Trevor." I put my hand out and she gleefully took it, smiling big, revealing a set of straight white teeth.

"I saw your ad in the paper and figured I'd take a trip down here and introduce myself to you." I made way for her as she stepped inside forgetting the two suitcases she had brought with her. I happily grabbed them for her and lead her into the living room where my dad sat staring out the window. I had that good feeling creeping up on me and her presence felt even better to me. She was the right person for the job.

I didn't have to think twice.

"This must be your father." She said. Her eyes grew sad as she fiddled with the corner of her hand purse. I followed her glance, realizing how sad he looked. I knew without mom, he was more than just lonely.

"Yeah, that's him." I answered. "Listen," I looked at her drawing her attention away from my dad and to me. "I really don't have time to look around for anymore people so. . ."

"Oh don't worry Mr. Kearn-Trevor," She corrected. "This is what I do for a living and if you need to do a background check or whatever-"

"We'll worry about that later. I just have one issue I need to talk to you about." She watched me intently. "I just paid two thousand dollars worth of passed due bills plus recent ones. . .I can pay you I just don't have the money right now, I mean it will be a couple of weeks."

"Oh, that's fine. Don't worry about it." She gave one last smile before moving towards my father, kneeling down beside him and successfully winning over his attention.

Months went by as if they were days. Connie and I had quickly befriended one another. She came in and out of the house freely, buying groceries, cleaning, taking care of my dad—reading to him, having small conversations with him and even surprising me with an outstanding performance on an old viola she had brought with her. She was able to emanate such feeling just from the tunes she played that even I could feel the devilish tug gripping at my soul.

Stress picked up again after the hospital refused to do the surgery on my father to remove his brain tumor because I didn't have the money. I tried to convince them that I would have it a week after the surgery but they wouldn't have it.

"Come back when you have the money and we'll be able to do what is necessary for your father's health." That's when Frank and Al showed up, in Al's shiny Lincoln limo, parked outside of my father's iron gate and marching up the cobblestone walkway towards our front door. Not good. . .

"Trevor," Connie was the one who had warned me, asking who the people were pilling up on my front porch.

"What are you talking about?" I asked her moving towards the window and pushing the curtain to the side. My heart had exploded and my blood thickened. There was no way in hell they could have known where I would go when I left Tanya that night. The ad in the newspaper hadn't crossed my mind at that point in time either. "Shit." I breathed, pulling the curtain closed and hearing a knock at the front door. I looked at Connie, then to my dad sitting beside the window again, mindlessly peering out of it. "Take him upstairs to his bedroom." I moved towards the front door as she obeyed.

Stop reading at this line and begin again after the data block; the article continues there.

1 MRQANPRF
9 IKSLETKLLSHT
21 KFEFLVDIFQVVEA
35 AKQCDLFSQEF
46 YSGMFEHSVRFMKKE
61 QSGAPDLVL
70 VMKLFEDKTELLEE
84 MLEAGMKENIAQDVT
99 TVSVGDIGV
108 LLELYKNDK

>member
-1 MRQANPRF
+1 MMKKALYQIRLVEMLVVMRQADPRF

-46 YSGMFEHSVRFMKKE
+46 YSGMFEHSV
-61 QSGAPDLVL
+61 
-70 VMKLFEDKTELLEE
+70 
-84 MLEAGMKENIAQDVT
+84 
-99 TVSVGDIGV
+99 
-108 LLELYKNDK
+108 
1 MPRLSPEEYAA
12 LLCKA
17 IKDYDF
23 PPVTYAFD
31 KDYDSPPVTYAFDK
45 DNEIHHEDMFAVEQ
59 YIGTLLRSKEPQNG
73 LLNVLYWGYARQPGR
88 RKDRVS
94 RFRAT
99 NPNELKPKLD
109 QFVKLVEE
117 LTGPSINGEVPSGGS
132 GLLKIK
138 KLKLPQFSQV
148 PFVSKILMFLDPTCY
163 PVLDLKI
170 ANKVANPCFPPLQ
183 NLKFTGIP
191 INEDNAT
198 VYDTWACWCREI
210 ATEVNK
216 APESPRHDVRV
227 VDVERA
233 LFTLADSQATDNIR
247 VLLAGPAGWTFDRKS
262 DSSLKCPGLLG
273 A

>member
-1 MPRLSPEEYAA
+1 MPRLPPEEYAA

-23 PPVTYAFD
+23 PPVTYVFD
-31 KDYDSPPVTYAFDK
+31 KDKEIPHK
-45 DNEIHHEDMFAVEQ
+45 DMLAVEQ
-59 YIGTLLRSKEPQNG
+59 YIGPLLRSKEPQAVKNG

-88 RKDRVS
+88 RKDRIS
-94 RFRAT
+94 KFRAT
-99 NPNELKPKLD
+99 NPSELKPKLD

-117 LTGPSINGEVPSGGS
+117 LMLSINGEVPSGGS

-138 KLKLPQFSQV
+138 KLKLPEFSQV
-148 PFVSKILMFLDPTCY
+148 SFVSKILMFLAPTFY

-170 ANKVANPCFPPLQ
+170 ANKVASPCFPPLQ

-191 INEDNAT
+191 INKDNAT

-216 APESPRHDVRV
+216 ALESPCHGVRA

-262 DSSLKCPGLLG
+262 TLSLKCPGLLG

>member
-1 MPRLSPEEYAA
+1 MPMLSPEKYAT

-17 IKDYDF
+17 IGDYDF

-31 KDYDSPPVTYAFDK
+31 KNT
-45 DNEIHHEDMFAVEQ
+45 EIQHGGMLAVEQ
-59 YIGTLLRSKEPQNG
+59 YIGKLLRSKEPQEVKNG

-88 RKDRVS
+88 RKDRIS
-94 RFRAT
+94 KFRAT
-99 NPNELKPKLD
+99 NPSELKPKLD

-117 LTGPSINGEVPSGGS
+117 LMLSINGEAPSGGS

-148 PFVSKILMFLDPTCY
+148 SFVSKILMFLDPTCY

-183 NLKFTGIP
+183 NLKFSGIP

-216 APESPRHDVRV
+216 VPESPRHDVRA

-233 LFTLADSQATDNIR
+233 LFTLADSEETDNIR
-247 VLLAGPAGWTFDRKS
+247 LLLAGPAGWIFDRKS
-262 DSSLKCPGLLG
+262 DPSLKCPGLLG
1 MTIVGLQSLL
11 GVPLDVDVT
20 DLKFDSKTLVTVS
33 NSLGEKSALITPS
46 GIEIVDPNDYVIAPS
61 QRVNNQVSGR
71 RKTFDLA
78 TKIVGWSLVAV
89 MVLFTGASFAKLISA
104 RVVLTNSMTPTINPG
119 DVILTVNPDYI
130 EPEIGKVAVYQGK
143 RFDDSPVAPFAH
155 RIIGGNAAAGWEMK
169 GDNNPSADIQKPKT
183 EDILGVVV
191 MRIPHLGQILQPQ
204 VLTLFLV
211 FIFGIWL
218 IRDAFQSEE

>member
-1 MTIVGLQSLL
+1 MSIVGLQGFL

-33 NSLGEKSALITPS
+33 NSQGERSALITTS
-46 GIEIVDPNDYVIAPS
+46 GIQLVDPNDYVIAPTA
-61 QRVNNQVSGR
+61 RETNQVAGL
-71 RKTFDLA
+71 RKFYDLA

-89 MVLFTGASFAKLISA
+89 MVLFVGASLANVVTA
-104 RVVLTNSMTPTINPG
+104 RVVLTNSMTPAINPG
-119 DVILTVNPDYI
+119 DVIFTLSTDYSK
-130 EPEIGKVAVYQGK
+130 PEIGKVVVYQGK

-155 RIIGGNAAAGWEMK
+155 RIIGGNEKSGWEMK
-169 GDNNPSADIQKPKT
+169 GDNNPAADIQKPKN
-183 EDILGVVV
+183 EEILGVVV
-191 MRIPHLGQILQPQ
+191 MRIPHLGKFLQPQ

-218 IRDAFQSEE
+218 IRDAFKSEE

"Who is it?"

"Chicago my boy!" Al was the one to speak. "I have much to discuss with you, why don't you open up and let's have a talk you and I?"

"I'd rather talk somewhere else." I told him through the door.

"Chicago, don't make things difficult. . ." He paused for almost a minute before speaking again. "You've already damaged my niece, open the goddamn door up and let's have a talk." I could never forget about the day he drove me around in his limo suggesting how fast he could get rid of me if I ever hurt her.

I opened the door slowly, scared out of my mind and trying to put the pieces together. Al opened his arms up with a smile, raising his eyebrows and waiting for me to embrace him. Frank was standing right behind his right shoulder. There were men dressed in casual suite, black glasses and earpieces; they kind of reminded me of government scum undercover. But they were far from that and there were at least twelve of them. Finally, I took a step out the front door and hugged Al. I felt like he could feel my heart thudding against my chest at how tight he was squeezing me.

This was a show of dominance and you had better do as I ask and say these next few minutes, because it's dyer to your well being. That's what this embrace told me.

"Good to see you Chicago, real good." He gave me a good smack on my back, released then walked right passed me into the house. Frank put a hand on my shoulder, squeezed it softly then followed Al's lead. "Nice place, very nice." I turned stepping back into the house watching as two of Al's men came inside and the rest spread out along the property. I had hardly realized the guns. "So," Al began. I closed the door, following him into the kitchen as he sat down, rubbing his thumb over his eyebrow while crossing a knee over the other.